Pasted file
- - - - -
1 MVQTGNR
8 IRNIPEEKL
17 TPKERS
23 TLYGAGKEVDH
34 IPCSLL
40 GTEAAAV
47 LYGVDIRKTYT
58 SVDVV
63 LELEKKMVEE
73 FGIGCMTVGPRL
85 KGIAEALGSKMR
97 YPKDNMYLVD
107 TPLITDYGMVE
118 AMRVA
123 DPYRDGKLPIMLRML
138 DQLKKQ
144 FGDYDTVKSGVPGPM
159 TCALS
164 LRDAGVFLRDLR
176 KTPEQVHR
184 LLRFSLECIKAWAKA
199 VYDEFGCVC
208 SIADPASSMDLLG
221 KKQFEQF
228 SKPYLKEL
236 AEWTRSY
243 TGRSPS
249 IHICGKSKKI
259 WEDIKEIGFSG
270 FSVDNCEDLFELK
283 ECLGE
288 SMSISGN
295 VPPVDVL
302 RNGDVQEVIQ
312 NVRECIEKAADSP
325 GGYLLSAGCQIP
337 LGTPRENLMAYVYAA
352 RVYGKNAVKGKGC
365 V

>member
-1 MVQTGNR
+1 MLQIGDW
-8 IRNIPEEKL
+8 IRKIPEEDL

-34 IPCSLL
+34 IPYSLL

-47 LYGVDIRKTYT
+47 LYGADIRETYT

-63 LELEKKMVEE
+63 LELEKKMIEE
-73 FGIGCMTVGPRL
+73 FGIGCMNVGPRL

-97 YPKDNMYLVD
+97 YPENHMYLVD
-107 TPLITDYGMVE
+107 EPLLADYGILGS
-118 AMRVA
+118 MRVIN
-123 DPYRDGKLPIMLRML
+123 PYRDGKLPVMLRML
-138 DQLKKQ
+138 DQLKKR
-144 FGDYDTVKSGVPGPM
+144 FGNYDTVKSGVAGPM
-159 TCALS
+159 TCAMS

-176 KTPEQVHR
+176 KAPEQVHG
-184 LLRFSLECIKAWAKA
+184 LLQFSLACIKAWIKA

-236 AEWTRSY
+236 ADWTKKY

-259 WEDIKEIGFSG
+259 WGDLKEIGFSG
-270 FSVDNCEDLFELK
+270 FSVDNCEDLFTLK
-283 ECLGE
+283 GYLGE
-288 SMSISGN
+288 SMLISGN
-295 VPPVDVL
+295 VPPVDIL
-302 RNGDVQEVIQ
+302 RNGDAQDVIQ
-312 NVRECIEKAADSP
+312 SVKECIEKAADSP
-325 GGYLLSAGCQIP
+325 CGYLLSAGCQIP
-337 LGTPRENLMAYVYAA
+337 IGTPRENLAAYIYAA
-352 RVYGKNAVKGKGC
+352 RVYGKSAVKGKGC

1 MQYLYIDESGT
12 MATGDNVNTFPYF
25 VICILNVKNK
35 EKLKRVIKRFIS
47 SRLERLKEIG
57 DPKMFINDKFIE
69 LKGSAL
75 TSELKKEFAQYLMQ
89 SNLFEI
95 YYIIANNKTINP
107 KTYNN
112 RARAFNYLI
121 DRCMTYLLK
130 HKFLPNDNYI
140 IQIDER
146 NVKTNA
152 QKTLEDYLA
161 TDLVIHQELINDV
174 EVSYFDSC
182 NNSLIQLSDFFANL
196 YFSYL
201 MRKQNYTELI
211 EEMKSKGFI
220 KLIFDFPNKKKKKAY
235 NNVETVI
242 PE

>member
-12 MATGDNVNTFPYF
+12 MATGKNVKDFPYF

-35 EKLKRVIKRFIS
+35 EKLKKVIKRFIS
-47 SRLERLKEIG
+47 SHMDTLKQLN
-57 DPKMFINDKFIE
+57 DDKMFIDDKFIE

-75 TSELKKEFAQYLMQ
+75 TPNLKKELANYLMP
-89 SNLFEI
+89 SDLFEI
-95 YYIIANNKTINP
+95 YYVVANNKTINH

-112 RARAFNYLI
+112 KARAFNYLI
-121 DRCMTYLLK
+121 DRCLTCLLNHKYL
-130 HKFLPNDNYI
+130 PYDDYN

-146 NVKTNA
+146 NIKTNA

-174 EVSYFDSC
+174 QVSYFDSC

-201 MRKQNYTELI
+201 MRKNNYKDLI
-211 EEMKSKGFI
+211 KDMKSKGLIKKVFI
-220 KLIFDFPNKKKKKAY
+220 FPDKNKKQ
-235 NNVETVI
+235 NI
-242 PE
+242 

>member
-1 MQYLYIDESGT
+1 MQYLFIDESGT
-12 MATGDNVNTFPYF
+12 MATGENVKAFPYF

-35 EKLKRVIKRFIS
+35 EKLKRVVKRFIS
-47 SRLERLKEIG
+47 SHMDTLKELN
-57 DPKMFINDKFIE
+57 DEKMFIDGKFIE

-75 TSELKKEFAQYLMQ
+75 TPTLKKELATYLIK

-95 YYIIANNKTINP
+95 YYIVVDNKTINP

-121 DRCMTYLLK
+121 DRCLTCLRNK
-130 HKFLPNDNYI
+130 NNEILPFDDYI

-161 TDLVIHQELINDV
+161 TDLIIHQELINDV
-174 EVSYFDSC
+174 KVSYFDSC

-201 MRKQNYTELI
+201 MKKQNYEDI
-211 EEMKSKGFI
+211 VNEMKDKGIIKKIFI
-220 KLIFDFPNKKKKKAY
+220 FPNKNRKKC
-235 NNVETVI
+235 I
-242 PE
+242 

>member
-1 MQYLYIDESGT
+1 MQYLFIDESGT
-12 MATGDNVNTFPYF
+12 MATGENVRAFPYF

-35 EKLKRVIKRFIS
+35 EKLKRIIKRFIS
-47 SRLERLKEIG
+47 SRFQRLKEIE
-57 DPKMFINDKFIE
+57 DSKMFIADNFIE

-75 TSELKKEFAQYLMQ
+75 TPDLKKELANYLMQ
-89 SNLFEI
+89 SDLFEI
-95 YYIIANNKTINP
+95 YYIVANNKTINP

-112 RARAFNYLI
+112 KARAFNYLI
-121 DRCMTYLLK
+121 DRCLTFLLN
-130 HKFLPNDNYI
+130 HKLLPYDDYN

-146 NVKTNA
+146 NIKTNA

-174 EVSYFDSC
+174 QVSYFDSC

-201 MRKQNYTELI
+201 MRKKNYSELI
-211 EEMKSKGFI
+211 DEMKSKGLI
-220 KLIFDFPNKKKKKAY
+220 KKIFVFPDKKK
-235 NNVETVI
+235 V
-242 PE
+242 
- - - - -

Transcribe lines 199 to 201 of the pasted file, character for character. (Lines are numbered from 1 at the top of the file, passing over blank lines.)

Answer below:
+75 TPDLKKELANYLMQ
-89 SNLFEI
+89 SDLFEI